The castle is accessible from Gifu Park via the Mt. Kinka Ropeway. From the upper room of the keep, you can enjoy a panoramic view of the entire city and beyond. Take your time to savor every bit of the landscape that the ancient rulers used to enjoy!
～Cormorant Fishing on the Nagara River～
Known as Ukai, Cormorant Fishing is an ancient fishing method that has been performed in Gifu for 1,300 years in which the fishing master uses cormorants to catch ayu sweetfish. With Gifu Castle looming in the background, in the dark of night the masters and the cormorants set about their work, guided by the flaming torchlights at the helms of their boats. Though short in duration, this ceremony transports you back in time with its subtle yet profound beauty.
～The Chiune Sugihara Memorial Hall～
Chiune Sugihara was a diplomat and a native of Gifu who affected the fates of thousands of Jewish refugees attempting to flee Nazi Germany during the Second World War.
Torn between his bureaucratic duties and his empathy for the refugees, he ultimately chose to follow his conscience and issued scores of transit visas through Japan, defying his own government. His decision saved thousands of lives.
The Chiune Sugihara Memorial Hall in Yaotsu Town, built to commemorate his deed and pass it on to future generations, attracts increasing numbers of people from around the world.
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Yama, Hoko and Yatai Float Festivals in Gifu
～UNESCO’s Intangible Cultural Heritage～
The Yatai floats of the Takayama Festival, the Okoshi-daiko (wakening drum) of the Furukawa Festival and the Yama floats of the Ogaki Festival are gorgeous works of local culture and craftsmanship, and are on the representative list for UNESCO’s Intangible Cultural Heritage. These traditions have been safeguarded and passed down for centuries, and are the seasonal splendors of the regions.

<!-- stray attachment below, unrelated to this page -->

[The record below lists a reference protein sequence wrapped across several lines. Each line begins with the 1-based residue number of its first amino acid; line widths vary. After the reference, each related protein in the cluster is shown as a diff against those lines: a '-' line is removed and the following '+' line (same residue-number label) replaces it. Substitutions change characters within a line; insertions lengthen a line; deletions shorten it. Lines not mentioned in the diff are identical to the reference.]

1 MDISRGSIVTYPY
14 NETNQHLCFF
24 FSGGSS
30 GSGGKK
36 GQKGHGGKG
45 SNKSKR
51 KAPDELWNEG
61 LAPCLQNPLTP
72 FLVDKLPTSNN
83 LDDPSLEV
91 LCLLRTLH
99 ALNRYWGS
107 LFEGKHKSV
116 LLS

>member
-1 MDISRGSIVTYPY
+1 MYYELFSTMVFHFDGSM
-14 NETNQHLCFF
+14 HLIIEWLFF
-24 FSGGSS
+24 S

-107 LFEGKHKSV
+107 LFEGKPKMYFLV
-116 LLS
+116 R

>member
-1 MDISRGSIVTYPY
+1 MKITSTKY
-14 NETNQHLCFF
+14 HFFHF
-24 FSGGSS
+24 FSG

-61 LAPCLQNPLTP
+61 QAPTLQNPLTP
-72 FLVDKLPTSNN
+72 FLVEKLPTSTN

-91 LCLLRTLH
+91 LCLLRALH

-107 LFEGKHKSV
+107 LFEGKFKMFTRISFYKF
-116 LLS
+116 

Premium Hida Beef
Hida beef is a designation awarded to Japanese Black cattle of the highest quality that is bred in the Hida region of Gifu Prefecture and that meets the strictest of standards. Recognized as Japan’s best beef multiple times, the name “Hida beef” is synonymous with succulent taste and exquisite, marbled texture. The soft, pink meat will melt in your mouth and can be enjoyed in many forms, from steak to shabu-shabu style, which involves dipping thin slices into hot water for a few seconds to cook them. When eating Hida beef, you can almost taste the time and labor that went into caring for the cattle, resulting in this meat that is among the most delicious foods in Gifu.
Ayu (or sweetfish) is a migratory fish that moves between rivers and the sea over the course of its one year life span. Gifu boasts the largest yield of ayu in the country and it is designated as the prefectural fish. Ayu has been a valuable source of protein and enhances the economy and culture along the basin of the Nagara River.
Gifu Prefecture is surrounded by mountains of the Northern Alps, Haku, Ibuki and Ena, and melted snow from these mountains form bountiful rivers including the rivers of Nagara, Hida, Kiso and Ibi. Riverbed water from these pristine rivers eventually turns into the well waters of each local sake brewery best suited for making flavorful Gifu sake.